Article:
Art Basel 47th Edition opens to a long line of umbrella-wielding VIPs

Despite the steady rain and premonitions of a faltering art market, the 47th edition of Art Basel, Europe’s premier modern and contemporary art fair, opened to a long line of umbrella-wielding VIPs who quickly scooped up a broad range of offerings.

At Paris-based Chantal Crousel, a new diptych by Wade Guyton, “Untitled,” in Epson Ultra-Chrome K-3 Inkjet on linen and measuring 128 by 108 ¼ inches, sold in the opening moments of the preview for $600,000 to a French collector. The image, inspired by Guyton’s 2001 “Altered Steel Chair” sculpture, which he deconstructed from a found Marcel Breuer “Cesca Chair” from 1928, depicts the stripped-down and largely unrecognizable skeletal frame set against a grainy abstract background. As at last year’s fair, Guyton parceled out iterations of the identical image to four other galleries that represent him in various parts of the world.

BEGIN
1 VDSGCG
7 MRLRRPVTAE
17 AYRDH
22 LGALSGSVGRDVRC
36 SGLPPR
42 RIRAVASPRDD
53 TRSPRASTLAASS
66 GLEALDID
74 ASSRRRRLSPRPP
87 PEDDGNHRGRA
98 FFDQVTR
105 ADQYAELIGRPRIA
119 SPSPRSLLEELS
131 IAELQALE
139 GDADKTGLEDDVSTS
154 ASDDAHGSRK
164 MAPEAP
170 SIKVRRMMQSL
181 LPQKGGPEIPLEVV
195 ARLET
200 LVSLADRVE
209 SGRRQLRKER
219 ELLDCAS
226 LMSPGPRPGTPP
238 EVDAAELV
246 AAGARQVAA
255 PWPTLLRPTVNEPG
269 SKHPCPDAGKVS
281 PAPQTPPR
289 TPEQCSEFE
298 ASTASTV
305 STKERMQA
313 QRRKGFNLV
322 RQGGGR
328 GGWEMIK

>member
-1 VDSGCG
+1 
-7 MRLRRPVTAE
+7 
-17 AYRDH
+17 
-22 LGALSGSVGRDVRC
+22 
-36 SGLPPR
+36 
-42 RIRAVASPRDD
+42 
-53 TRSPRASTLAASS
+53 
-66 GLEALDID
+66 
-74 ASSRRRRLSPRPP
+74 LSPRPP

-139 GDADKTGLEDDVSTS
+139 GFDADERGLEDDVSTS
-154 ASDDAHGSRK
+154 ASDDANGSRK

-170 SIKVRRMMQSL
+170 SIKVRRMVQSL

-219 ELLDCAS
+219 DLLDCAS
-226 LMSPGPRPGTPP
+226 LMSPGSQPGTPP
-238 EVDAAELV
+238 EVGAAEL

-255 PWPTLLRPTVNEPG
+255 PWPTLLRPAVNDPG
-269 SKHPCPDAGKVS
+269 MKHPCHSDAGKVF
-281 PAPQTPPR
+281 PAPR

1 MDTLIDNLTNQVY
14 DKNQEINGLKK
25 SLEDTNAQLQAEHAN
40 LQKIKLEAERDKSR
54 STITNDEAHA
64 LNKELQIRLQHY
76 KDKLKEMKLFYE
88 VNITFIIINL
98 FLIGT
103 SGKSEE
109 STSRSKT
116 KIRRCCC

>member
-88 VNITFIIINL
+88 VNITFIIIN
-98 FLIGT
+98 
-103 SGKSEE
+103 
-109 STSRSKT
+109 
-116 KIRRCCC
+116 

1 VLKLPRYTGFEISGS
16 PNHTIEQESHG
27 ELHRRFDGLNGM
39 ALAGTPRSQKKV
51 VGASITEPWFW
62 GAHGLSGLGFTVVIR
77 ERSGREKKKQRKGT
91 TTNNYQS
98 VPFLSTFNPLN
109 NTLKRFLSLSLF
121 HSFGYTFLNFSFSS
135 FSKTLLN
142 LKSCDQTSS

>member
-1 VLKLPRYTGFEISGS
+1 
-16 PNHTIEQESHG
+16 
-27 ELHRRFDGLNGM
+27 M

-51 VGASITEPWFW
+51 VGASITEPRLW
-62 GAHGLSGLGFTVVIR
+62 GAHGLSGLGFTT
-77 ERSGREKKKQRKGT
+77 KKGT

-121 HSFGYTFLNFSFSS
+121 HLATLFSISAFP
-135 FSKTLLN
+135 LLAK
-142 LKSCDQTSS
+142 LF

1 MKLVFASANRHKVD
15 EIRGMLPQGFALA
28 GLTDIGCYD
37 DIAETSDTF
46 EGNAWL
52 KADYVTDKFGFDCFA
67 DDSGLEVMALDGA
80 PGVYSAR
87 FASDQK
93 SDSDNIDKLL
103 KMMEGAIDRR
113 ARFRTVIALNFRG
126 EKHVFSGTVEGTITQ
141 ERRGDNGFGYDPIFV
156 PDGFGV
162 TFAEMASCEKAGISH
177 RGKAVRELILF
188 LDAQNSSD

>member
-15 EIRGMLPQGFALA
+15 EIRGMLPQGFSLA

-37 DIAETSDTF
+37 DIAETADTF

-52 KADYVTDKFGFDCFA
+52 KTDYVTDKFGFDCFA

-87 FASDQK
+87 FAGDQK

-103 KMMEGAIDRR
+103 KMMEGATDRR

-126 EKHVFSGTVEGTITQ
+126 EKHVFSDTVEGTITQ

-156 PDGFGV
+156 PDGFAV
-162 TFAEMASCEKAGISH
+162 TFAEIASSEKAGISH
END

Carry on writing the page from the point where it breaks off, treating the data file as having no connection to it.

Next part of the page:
Next door, the L.A./New York gallery Blum & Poe sold Julian Schnabel’s large 1990 abstraction “Painting Without Bingo II,” in oil on distressed army tarpaulin, for around $350,000 to a European collector. “He has such a deep collector base in Europe, we sold it in the first minute,” said founding co-partner Jeff Poe. “Schnabel’s influence is insane and needs to be brought to the forefront.” Massimo De Carlo, of London, Milan, and Hong Kong, sold a primary market, previously unexhibited Rudolf Stingel patterned abstraction from 2014 for somewhere around the $1.8 million asking price, also to a European collector.

Source: Sales Report: Art Basel 47 Gives No Cause for Concern

Author: Art OnLine

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